Gmail, LinkedIn, Facebook, Twitter and most online services offer a dual authentication system to improve the security of their users’ accounts. If you thought to activate this option was enough to protect your account, then you will quickly become disillusioned as there is a method to bypass this protection.
The two-step authentication ( two-factor authentication, 2FA) is basically a good thing: making safer internet use. Usually, it works so that after entering a password, you’ll need to enter another ID – for example, a code sent to your phone or email-ID. This is how most of the net banks work. This method prevents unauthorized people from accessing our accounts even if they have obtained our password.
But the cunning of the hackers is always greater than the naive of the users. Alex MacCaw, co-founder of Clearbit, shared a photo on Twitter, which clearly shows that someone tries to extract the Google password for two-step verification.
Be warned, there's a nasty Google 2 factor auth attack going around. pic.twitter.com/c9b9Fxc0ZC
— Alex MacCaw (@maccaw) June 4, 2016
Probably not the only one he tried to pull in. But what exactly is happening?
- An attacker sends a message to the user and pretends to be in the company where the user has their own account.
- You are referred to as suspicious activity and are requesting a two-step verification code to prevent you from breaking your account.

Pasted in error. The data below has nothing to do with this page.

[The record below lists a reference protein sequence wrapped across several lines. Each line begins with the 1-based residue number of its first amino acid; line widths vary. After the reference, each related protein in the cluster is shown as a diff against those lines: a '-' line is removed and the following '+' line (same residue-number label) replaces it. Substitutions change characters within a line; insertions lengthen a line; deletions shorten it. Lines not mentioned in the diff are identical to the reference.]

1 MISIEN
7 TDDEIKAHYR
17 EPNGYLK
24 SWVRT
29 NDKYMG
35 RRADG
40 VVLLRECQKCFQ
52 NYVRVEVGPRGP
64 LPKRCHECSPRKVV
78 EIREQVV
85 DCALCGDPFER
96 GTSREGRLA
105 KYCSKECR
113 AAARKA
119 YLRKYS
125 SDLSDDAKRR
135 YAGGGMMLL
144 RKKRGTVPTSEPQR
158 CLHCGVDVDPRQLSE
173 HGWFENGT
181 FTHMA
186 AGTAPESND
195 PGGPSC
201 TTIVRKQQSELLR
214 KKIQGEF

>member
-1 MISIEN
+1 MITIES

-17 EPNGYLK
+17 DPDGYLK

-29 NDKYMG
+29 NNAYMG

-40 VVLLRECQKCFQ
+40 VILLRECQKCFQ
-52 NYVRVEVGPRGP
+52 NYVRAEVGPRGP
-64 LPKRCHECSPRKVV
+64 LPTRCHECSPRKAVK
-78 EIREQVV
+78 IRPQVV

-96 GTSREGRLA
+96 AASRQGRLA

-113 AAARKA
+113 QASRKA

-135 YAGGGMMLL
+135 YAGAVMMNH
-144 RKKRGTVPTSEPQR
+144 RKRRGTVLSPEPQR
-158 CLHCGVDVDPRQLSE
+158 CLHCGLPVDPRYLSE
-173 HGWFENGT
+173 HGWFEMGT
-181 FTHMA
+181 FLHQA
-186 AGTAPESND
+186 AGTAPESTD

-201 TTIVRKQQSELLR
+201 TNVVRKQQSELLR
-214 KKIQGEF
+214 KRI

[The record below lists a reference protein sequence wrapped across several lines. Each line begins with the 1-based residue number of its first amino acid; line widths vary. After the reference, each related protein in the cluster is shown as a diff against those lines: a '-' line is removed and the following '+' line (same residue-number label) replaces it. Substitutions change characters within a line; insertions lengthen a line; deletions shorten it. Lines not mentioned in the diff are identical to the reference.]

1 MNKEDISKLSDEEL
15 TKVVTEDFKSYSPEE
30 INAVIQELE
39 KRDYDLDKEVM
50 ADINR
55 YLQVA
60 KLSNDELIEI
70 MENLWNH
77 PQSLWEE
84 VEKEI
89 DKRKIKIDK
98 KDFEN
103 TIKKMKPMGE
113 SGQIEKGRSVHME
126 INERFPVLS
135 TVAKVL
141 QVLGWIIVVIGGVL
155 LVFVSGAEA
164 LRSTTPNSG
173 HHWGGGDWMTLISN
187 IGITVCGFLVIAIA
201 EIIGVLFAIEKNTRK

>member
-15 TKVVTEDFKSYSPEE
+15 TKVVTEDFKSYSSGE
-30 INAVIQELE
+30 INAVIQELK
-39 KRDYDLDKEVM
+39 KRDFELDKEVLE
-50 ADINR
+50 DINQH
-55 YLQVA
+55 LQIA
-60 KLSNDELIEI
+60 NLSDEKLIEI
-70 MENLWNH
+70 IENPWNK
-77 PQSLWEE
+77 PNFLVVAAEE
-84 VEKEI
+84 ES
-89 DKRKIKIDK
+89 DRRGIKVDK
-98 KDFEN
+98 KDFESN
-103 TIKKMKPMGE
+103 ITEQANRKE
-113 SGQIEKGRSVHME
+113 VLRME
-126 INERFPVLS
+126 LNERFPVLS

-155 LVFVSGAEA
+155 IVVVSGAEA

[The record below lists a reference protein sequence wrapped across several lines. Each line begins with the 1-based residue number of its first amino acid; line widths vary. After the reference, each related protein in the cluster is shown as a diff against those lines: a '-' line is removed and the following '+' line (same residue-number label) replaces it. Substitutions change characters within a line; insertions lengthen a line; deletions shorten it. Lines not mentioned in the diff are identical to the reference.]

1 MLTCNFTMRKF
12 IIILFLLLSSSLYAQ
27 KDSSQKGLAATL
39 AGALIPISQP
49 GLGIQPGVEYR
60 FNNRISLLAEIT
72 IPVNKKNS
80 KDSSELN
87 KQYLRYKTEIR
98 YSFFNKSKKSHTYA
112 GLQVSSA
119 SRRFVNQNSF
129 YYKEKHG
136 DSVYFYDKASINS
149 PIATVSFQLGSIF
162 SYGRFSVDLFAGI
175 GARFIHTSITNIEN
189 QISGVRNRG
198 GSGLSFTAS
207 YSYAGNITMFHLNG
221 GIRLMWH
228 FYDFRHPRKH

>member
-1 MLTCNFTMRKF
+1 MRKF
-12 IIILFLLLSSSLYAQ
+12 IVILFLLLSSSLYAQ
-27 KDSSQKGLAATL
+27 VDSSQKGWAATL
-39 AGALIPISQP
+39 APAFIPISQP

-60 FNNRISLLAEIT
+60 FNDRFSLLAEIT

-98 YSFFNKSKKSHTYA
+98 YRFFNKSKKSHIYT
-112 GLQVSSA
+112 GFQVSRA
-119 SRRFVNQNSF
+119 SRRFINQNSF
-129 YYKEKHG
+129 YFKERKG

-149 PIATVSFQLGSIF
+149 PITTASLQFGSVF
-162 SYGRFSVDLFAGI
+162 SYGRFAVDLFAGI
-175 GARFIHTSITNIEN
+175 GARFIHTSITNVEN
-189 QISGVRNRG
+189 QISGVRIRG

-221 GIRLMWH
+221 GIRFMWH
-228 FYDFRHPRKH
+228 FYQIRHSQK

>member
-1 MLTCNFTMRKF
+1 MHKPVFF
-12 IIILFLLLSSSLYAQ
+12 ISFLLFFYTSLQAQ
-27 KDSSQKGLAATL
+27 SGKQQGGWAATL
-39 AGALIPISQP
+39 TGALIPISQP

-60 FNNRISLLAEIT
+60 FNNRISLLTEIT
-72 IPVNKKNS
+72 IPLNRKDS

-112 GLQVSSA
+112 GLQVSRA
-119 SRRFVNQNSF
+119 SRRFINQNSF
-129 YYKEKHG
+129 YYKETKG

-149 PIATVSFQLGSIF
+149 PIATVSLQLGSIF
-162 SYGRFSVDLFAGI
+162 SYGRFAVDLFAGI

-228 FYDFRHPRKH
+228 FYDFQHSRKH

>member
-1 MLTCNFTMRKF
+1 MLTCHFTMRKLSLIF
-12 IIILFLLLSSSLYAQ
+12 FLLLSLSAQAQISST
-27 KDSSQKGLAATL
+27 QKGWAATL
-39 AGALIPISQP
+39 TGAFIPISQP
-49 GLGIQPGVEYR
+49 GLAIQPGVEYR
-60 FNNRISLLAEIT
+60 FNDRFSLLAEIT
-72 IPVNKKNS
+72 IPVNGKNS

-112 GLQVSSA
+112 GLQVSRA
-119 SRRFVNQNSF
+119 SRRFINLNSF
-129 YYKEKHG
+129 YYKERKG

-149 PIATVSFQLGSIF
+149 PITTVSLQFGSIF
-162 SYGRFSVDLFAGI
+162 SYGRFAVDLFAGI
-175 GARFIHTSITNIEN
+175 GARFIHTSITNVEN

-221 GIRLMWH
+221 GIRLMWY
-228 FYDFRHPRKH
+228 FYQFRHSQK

- The victim, who keeps it from scratch, gives the 2FA code from scratch and settles down to overcome the trouble.
- In fact, he just brought this trouble to you.
- The attackers then give the acquired 2FA code and then they will have access to the user’s account.
- Occasionally, even their identity is spoofed (spoofing) to make it appear to have actually come from an existing company such as Google or Microsoft.
Of course, even the user’s password is required for this operation. However, there are several ways to get this easy: recently, for example, there was a loud internet that a hacker (group) had stolen about 800 million passwords from social sites.
How can they avoid similar cases? First, choose a hard-to-guess but easy-to-remember password; If necessary, use password management software. And never give the 2FA code to anybody, even if it seems legitimate.
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